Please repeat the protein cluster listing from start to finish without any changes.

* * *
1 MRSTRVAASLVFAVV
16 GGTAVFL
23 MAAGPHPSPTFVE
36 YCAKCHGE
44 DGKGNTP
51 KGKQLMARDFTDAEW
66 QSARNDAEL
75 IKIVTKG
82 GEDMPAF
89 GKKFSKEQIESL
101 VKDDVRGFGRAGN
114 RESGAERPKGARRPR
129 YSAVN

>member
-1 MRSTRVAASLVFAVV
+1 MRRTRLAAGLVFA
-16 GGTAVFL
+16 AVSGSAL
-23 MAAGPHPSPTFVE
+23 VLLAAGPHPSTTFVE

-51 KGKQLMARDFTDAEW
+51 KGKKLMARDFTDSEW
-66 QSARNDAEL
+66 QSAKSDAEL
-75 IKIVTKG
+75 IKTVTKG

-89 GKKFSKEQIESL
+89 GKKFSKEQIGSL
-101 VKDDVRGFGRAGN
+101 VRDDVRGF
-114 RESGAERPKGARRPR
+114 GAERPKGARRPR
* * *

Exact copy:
1 MRSTRVAASLVFAVV
16 GGTAVFL
23 MAAGPHPSPTFVE
36 YCAKCHGE
44 DGKGNTP
51 KGKQLMARDFTDAEW
66 QSARNDAEL
75 IKIVTKG
82 GEDMPAF
89 GKKFSKEQIESL
101 VKDDVRGFGRAGN
114 RESGAERPKGARRPR
129 YSAVN

>member
-1 MRSTRVAASLVFAVV
+1 MRRTRLAAGLVFA
-16 GGTAVFL
+16 AVSGSAL
-23 MAAGPHPSPTFVE
+23 VLLAAGPHPSTTFVE

-51 KGKQLMARDFTDAEW
+51 KGKKLMARDFTDSEW
-66 QSARNDAEL
+66 QSAKSDAEL
-75 IKIVTKG
+75 IKTVTKG

-89 GKKFSKEQIESL
+89 GKKFSKEQIGSL
-101 VKDDVRGFGRAGN
+101 VRDDVRGF
-114 RESGAERPKGARRPR
+114 GAERPKGARRPR